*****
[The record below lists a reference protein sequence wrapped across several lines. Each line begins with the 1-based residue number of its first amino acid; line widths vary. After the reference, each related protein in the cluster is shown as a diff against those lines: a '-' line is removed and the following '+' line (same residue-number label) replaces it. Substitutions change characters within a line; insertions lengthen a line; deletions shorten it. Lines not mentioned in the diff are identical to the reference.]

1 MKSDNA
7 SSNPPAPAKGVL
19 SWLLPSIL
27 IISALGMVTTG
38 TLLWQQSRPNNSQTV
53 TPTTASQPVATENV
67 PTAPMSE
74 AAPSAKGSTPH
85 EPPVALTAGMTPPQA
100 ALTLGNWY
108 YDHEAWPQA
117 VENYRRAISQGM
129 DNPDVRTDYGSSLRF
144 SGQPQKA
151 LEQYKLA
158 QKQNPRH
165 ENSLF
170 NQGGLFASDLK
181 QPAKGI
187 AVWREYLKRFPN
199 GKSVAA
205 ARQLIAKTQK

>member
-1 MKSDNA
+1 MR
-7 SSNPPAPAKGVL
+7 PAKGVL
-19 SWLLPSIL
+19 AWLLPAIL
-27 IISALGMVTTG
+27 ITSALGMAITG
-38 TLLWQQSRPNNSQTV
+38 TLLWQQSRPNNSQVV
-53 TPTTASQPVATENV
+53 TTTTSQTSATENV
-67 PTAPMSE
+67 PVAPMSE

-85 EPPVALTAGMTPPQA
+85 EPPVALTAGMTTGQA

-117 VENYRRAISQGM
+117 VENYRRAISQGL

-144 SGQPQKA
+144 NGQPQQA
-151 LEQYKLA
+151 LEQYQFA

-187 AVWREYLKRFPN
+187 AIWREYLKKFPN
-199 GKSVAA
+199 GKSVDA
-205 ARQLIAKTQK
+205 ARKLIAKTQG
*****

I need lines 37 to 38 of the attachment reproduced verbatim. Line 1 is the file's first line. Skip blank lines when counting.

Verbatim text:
-67 PTAPMSE
+67 PVAPMSE